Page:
By: Jared McBrady
It all started at ISSOTL19 in Atlanta. I attended knowing that I would be teaching a course on SoTL to secondary history teacher candidates the following semester. I knew I wanted to do something with those teacher candidates to move them from mere consumers of SoTL knowledge to producers of SoTL knowledge. At one panel, Peter Felten spoke on his research combining Students-as-Partners with Decoding the Disciplines. Following that panel, my project took shape in conversations with history SoTL colleagues Richard Hughes, David Ingledew, and David Pace. In my course, teacher candidates would learn how to complete Decoding interviews and decode their own disciplinary thinking. They would then interview undergraduate students taking a world history course to decode those students’ disciplinary thinking.
My research on this intervention revealed that, through participating in Decoding the Disciplines research, my teacher candidates gained valuable experiences that could translate into their own future careers. Decoding touches on many of the pedagogical issues teacher candidates have studied: modeling, assessment, engagement, attending to student knowledge, and coaching and practice. The Decoding framework links these too often disparate areas of study into a system. It also provides teacher candidates with terminology to describe important concepts such as tacit knowledge, explicit knowledge, and the need to “decode” something for students. Decoding is a practice I have seen teacher candidates continue to carry out after they participated in this research.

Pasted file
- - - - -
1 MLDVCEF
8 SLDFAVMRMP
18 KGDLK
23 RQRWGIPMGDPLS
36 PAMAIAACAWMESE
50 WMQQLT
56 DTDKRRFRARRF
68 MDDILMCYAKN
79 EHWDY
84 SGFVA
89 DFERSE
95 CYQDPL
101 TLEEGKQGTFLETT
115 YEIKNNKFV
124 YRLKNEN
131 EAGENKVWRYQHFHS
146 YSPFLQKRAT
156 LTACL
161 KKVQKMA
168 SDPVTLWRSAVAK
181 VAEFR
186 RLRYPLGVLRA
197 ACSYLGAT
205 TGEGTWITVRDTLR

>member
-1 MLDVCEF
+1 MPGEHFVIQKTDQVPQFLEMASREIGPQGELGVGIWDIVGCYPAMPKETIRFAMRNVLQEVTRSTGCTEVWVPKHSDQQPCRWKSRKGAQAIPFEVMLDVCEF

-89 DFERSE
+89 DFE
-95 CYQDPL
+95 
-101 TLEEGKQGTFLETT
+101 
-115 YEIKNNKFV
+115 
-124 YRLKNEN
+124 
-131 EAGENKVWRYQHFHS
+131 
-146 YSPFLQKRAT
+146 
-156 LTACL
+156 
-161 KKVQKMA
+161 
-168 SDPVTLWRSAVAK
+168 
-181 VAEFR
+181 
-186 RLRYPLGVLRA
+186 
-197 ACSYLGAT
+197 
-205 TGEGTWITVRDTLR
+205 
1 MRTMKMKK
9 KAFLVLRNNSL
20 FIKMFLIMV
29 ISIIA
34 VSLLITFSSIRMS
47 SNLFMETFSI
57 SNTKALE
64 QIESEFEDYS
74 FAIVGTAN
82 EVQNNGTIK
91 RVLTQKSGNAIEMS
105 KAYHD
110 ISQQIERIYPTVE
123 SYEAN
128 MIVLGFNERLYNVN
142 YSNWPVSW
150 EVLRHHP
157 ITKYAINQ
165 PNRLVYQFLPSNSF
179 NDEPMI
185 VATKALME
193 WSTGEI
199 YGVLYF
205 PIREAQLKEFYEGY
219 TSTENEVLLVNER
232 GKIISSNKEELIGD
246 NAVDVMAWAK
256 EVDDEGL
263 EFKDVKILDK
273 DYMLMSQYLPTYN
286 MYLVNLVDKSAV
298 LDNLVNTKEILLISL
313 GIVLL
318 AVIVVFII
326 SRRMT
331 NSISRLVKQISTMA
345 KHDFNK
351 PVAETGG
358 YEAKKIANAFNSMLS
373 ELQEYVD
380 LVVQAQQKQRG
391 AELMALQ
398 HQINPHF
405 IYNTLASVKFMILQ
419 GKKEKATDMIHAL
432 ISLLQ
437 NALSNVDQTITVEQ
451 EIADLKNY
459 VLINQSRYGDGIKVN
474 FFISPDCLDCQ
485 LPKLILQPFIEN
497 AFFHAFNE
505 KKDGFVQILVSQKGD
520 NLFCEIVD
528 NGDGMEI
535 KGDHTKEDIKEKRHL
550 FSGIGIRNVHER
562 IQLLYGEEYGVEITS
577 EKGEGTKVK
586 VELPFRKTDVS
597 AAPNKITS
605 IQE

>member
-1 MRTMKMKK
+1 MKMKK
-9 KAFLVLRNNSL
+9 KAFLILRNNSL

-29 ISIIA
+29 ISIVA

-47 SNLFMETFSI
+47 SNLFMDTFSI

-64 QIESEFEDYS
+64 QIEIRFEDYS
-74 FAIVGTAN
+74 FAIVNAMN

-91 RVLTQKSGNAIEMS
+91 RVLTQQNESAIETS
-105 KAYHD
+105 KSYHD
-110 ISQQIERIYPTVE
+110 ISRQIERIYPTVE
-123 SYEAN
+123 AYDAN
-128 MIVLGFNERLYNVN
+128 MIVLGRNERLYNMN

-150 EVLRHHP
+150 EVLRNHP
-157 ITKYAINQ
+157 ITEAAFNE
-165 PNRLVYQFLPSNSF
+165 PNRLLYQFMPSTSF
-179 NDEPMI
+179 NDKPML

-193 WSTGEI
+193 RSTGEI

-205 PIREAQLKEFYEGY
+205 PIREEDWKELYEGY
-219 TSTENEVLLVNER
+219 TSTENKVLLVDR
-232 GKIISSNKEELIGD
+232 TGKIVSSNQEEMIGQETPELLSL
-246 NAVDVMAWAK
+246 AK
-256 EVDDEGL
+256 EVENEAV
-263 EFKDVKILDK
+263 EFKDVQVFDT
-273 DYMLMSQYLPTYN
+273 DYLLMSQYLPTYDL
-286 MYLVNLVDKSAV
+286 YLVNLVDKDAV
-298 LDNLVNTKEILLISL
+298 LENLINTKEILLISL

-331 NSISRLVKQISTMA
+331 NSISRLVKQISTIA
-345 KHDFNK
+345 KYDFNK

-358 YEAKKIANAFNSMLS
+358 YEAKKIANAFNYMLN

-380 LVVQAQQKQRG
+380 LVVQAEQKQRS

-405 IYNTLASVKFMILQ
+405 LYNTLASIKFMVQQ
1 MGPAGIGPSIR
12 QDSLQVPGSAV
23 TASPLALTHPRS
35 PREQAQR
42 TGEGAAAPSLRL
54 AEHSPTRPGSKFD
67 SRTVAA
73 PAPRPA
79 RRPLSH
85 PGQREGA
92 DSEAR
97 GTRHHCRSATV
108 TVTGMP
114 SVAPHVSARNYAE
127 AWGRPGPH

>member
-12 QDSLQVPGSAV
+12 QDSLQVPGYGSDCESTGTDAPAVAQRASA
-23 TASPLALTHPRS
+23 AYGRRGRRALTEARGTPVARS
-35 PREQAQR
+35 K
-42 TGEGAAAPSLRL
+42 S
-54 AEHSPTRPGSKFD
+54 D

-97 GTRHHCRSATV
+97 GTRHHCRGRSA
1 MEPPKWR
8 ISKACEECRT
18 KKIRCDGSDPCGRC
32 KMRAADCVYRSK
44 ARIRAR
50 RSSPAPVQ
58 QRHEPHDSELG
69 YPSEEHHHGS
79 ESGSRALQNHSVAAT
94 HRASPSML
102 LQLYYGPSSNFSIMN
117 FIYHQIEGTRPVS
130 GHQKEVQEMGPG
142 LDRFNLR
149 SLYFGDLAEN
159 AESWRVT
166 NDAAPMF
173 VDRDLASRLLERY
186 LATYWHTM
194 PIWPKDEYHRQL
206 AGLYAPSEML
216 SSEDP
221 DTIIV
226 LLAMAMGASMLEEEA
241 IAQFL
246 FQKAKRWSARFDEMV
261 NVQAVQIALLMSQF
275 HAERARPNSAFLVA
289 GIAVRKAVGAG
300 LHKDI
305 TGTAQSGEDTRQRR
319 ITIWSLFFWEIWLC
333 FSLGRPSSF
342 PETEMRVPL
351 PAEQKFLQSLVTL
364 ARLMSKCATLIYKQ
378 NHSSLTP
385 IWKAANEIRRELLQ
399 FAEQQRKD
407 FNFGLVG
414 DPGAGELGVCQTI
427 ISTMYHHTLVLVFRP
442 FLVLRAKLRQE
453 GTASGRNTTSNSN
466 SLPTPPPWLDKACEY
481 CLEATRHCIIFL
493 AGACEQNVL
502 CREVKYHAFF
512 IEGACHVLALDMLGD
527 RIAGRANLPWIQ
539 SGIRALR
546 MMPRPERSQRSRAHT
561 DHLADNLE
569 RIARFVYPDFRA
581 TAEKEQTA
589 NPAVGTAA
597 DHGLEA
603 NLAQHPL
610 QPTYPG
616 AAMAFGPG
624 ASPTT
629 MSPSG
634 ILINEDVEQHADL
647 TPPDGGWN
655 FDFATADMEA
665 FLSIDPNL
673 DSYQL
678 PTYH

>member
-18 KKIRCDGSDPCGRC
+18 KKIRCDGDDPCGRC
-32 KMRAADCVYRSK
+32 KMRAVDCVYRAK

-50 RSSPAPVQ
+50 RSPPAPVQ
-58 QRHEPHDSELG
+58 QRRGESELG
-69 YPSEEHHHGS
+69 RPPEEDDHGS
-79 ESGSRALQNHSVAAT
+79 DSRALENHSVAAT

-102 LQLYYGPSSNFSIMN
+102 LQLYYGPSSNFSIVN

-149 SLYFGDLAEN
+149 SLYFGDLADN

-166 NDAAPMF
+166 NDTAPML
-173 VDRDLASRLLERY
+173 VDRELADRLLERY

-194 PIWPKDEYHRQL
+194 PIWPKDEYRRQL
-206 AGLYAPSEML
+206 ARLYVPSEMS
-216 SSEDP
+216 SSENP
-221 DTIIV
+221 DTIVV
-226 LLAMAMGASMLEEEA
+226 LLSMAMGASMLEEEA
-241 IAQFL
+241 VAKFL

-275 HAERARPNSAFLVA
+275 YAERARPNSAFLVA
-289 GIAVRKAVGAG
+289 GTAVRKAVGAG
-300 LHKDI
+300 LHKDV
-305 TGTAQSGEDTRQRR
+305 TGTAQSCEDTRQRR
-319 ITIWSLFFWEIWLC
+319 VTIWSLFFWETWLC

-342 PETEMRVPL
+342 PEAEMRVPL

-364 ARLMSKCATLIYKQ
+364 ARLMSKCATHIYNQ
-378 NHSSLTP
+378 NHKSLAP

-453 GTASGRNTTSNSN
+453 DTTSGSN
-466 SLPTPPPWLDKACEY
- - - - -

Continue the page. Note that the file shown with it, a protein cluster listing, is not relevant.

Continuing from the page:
On a final note, I would like to emphasize what a joy it is to work with teacher candidates in this capacity. Involving Students-as-Partners in Decoding the Disciplines research has reinvigorated my research program and enlivened my classroom teaching.
Read the TLI article here.